Monthly Archives: February 2014

“The Monuments Men” and “The LEGO Movie,” Reviewed.

George Clooney;Matt Damon

Does George Clooney have an insouciance problem? At 52, the actor has achieved a mature gravitas that usually works for him; he’s the king of unflappable charm and a poster boy for American suavity. But any film written, produced and directed by its star can be fairly said to represent that individual, and Clooney’s The Monuments Men is more dapper than dramatic, more urbane than urgent. A World War II elite-soldiers-on-a-mission movie should, at least once in a while, make our pulse quicken. This one’s almost … calming. Instead of adrenaline, the film seems to be overdosing on its leading man: too much Vitamin C.

Based on a true story, Monuments Men has art on the brain – specifically, the priceless European cultural artifacts Hitler wanted for himself and that Allied air strikes placed in a different kind of jeopardy. Clooney plays an art expert who personally convinces FDR to allow him to recruit a band of fellow learned enthusiasts to go behind enemy lines and rescue some masterpieces. (It’s Saving Private Renoir!) The film stacks its deck with a remarkable cast – Clooney’s crew includes Matt Damon, John Goodman, Bill Murray and Bob Balaban, and Cate Blanchett even shows up for a while – but no one generates much of a pulse. Combat is supposed to be exciting, but even the deaths of some major characters barely register. The Monuments Men is well-intentioned, competently produced, eminently witty, and a real snooze.


The LEGO Movie, on the other hand, is the best kind of film: An out-of-nowhere delight. Who would have thought a 90-minute product placement extravaganza could be so relaxed, confident and fun? But the directing team of Phil Lord and Chris Miller are getting good at confounding our expectations – Cloudy With a Chance of Meatballs beat the kids’-movie odds with inventive glee, and their comic adaptation of the 1980s relic 21 Jump Street offered parody with smarts and confidence. And frankly, if they can make America jump for joy over an epic comic saga of plastic bricks, I’m not sure anything is beyond them.

The animated film uses its derivativeness to its advantage – mashing up Star Wars, The Matrix, Tron and other well-worn hits to create a familiar stew that doesn’t require much explaining. Emmett (Chris Pratt), a plastic drone in LEGO world, embraces his humdrum life until he’s branded a “Special” by a rebel team – they’re out to stop Lord Business (Will Ferrell) from an evil scheme involving an enigmatic super weapon. What follows is a candy-colored CGI extravaganza – cleverly filmed to look as if the entire film was shot with LEGO pieces, but with the fluid grace of cutting-edge animation. More importantly, though, the story expertly straddles the line between kid-friendly themes and adult sophistication. Like the earworm tune that provides a boffo musical number, everything is awesome in The LEGO Movie: It’s a good time.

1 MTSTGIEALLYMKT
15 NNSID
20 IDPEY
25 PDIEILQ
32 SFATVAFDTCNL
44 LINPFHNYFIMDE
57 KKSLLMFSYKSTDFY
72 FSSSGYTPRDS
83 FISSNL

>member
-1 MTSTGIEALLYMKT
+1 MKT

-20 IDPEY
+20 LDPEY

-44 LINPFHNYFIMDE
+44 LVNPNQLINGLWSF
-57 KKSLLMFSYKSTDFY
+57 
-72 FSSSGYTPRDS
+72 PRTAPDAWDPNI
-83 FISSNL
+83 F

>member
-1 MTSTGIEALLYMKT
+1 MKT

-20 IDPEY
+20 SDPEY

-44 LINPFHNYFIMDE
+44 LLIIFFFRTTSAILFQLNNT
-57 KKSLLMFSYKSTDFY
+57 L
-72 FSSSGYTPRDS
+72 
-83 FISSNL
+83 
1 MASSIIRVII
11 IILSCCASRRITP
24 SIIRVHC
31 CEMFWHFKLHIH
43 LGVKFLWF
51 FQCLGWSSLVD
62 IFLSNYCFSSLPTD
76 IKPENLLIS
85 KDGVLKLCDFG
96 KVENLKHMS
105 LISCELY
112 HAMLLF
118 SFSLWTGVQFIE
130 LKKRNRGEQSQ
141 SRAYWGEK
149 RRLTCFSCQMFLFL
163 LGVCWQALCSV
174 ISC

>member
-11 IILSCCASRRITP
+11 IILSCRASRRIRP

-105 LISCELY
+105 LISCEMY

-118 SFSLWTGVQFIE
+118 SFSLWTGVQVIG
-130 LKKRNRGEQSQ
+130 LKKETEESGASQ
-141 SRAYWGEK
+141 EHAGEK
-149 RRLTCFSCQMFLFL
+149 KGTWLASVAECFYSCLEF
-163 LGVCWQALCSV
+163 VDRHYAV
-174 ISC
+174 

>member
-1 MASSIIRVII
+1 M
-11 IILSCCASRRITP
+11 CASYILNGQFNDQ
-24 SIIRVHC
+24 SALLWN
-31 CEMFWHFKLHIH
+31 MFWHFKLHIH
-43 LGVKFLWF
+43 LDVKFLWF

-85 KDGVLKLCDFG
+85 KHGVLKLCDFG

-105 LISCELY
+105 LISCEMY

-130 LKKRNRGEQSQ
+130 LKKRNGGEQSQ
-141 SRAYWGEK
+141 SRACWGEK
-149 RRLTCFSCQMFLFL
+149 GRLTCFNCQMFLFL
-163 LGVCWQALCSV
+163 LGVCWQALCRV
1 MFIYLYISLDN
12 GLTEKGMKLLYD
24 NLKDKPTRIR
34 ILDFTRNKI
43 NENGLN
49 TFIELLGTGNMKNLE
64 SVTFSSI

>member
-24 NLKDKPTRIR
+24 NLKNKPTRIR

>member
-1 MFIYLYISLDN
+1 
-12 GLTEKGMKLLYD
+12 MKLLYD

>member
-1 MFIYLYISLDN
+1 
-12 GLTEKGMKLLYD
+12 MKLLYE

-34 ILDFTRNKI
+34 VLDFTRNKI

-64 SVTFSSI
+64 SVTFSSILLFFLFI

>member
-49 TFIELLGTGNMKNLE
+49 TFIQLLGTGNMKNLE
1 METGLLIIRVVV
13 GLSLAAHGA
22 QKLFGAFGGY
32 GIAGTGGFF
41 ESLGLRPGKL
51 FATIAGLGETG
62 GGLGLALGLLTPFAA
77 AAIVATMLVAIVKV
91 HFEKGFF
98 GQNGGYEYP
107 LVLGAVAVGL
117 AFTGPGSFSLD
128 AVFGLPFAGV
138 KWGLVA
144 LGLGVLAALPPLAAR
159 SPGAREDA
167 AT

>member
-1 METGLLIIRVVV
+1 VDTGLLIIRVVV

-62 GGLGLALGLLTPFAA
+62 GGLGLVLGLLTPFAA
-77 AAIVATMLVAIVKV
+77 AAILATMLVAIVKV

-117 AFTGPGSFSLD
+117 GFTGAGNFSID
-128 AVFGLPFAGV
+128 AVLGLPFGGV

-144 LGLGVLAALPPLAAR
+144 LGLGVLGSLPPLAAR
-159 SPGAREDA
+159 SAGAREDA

(IMAGES: The Monuments Men, photo courtesy of Columbia Pictures; The LEGO Movie, photo courtesy of Warner Bros.)

Take Six: The Best Romantic Dramas of the Last 25 Years.


In alphabetical order:

  • The Bridges of Madison County (1995) – Clint Eastwood, cresting the hill of the Mature Leading Man phase of his career, took a legendarily saccharine novel and turned it into art. It didn’t hurt that he has Meryl Streep along for the ride, but still.
  • Brokeback Mountain (2005) – Forget the stupid controversy over the film’s premise and remember that final scene, in which a heartbroken man swoons over an old shirt. It’s just devastating – epic storytelling on a tragically intimate scale.
  • The English Patient (1996) – Exotic landscapes, romantic obsession, and pain of every possible variety. Anthony Minghella turned the sands of Africa purple with passion.
  • Moulin Rouge! (2001) – A musical drama? Actually, yes: Even with all those burlesque laugh lines, Baz Luhrmann’s zany mash-up is awash in melancholy and suffused with heartache and loss.